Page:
Lessons in Service
Malcolm Horlock, Cardiff, Wales
As is well known, the Gospel of Mark presents the Lord Jesus as God's perfect Servant.
God chose a servant who failed, Acts 13. 5, 13, and later recovered, 2 Tim. 4. 11, to write of the Servant who never failed, who needed no recovery and who always did "all things well", Mark 7. 37.
The key verse of the Gospel is undoubtedly, "Even the Son of man came not to be ministered unto, but to minister, and to give his life a ransom for many", 10. 45. Generally speaking, the Lord is portrayed as ministering (serving) in chapters 1 to 10, and as giving His life as a ransom in chapters 11 to 16.
In this article we will note just a few of the ways in which the opening chapters of Mark's Gospel provide us with examples of service from the life of the Lord Jesus. We learn from:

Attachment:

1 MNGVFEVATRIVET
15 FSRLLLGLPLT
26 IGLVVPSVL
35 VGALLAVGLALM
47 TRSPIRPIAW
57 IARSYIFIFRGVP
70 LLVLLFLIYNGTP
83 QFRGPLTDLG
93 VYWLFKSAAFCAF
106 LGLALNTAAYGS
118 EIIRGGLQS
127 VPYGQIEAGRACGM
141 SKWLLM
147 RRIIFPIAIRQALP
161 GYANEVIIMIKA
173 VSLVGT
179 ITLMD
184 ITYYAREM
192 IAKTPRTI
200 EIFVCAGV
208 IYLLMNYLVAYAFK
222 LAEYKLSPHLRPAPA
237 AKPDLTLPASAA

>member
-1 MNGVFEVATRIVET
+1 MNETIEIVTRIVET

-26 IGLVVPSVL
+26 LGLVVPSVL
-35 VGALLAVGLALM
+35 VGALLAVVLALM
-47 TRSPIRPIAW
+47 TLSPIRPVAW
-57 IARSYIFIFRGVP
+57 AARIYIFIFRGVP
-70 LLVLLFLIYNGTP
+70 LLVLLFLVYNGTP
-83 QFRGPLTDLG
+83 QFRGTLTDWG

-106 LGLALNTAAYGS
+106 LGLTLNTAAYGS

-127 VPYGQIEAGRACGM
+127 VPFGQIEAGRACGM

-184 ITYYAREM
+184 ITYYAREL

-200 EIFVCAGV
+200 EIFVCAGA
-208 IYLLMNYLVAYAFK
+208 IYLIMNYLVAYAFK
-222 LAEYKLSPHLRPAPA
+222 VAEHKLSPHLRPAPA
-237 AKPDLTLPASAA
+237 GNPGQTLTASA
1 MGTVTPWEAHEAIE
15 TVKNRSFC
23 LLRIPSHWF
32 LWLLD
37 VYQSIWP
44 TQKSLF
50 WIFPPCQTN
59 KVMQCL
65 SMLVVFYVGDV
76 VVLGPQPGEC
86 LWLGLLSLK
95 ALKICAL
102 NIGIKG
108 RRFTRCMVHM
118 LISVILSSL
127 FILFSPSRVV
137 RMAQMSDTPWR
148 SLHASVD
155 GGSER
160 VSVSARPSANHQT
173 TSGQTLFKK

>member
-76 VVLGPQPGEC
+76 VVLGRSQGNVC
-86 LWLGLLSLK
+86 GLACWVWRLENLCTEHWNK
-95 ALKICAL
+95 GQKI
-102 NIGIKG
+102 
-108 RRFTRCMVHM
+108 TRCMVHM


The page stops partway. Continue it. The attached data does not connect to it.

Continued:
1. His Experience of Privation, 1. 12-13. A simple outline of the opening paragraphs of the Gospel is: (i) The Preparation for the Servant, 1. 1-8, (ii) The Pleasure of God in the Servant, 1. 9-11, (iii) The Privation of the Servant, 1. 12-13, (iv) The Preaching o( the Servant, 1. 14-15. The point to note is that before the public preaching there was a time of privation and testing.
Mark's expression "in the wilder ness", 1. 13, implies what Matthew and Luke state explicitly — that, having had nothing to eat for forty days, the Lord was hungry.
This period of forty days can be compared with that mentioned in Acts 1.3. The former period preceded His calling of the apostles, Mark 1. 16-20; the latter preceded His leaving them. During the former period He provided clear evidence of His sinlessness and impeccability; during the latter He supplied many infallible proofs of the reality of His resurrection.
Our Lord is thus able to sympathise with all those who know the meaning of hunger.
Do we know anything of lack or self-denial for His sake?
2. His Sense of Dependence, 1. 35.